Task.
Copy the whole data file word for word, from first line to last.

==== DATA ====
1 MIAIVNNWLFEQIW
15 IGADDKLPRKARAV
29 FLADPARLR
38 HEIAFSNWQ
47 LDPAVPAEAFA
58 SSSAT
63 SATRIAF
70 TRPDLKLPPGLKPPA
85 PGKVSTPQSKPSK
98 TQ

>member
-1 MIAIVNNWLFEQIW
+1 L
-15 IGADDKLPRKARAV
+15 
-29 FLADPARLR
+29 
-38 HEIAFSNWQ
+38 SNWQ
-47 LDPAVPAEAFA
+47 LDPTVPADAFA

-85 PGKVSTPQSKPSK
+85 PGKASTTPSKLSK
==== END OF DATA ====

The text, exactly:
1 MIAIVNNWLFEQIW
15 IGADDKLPRKARAV
29 FLADPARLR
38 HEIAFSNWQ
47 LDPAVPAEAFA
58 SSSAT
63 SATRIAF
70 TRPDLKLPPGLKPPA
85 PGKVSTPQSKPSK
98 TQ

>member
-1 MIAIVNNWLFEQIW
+1 L
-15 IGADDKLPRKARAV
+15 
-29 FLADPARLR
+29 
-38 HEIAFSNWQ
+38 SNWQ
-47 LDPAVPAEAFA
+47 LDPTVPADAFA

-85 PGKVSTPQSKPSK
+85 PGKASTTPSKLSK